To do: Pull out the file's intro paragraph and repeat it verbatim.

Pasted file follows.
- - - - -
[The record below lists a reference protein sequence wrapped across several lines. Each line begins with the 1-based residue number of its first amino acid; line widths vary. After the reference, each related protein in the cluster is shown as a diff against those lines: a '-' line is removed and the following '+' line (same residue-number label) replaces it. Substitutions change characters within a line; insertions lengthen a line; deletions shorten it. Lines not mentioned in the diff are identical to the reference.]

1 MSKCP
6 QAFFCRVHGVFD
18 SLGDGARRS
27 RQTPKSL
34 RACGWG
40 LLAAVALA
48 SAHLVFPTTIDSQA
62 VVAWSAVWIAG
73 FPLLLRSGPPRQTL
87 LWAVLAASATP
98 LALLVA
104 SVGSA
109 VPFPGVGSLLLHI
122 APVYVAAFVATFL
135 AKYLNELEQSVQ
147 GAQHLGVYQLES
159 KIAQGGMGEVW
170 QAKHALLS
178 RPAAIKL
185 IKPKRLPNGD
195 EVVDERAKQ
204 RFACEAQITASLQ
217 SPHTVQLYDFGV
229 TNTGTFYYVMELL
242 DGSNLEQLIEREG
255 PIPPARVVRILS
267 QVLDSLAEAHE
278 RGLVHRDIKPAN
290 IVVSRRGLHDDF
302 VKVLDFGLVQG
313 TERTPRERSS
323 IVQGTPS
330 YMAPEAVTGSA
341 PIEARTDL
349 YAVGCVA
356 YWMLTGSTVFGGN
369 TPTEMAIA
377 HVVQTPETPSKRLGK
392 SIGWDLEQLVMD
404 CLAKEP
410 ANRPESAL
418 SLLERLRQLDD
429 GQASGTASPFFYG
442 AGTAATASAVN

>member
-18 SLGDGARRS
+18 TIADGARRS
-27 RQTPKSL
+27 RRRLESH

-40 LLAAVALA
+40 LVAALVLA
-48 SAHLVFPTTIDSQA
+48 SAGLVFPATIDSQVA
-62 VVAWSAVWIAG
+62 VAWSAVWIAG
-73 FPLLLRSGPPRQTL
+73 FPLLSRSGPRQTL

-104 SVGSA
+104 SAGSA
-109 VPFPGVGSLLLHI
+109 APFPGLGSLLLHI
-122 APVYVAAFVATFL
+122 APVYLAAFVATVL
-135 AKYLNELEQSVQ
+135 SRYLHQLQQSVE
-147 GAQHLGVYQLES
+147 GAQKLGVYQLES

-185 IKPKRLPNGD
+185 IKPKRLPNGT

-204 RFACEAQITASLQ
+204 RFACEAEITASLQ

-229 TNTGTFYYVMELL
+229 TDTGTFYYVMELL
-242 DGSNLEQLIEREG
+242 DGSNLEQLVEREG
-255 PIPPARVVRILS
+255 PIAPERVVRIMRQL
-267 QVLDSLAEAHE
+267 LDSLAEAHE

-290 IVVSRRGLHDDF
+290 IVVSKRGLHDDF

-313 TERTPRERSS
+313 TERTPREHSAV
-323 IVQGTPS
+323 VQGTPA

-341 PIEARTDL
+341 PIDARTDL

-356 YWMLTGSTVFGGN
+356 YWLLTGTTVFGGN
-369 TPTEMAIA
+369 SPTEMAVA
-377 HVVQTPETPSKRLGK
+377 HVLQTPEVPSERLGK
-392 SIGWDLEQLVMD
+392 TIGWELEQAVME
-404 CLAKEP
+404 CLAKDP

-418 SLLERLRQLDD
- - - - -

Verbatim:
[The record below lists a reference protein sequence wrapped across several lines. Each line begins with the 1-based residue number of its first amino acid; line widths vary. After the reference, each related protein in the cluster is shown as a diff against those lines: a '-' line is removed and the following '+' line (same residue-number label) replaces it. Substitutions change characters within a line; insertions lengthen a line; deletions shorten it. Lines not mentioned in the diff are identical to the reference.]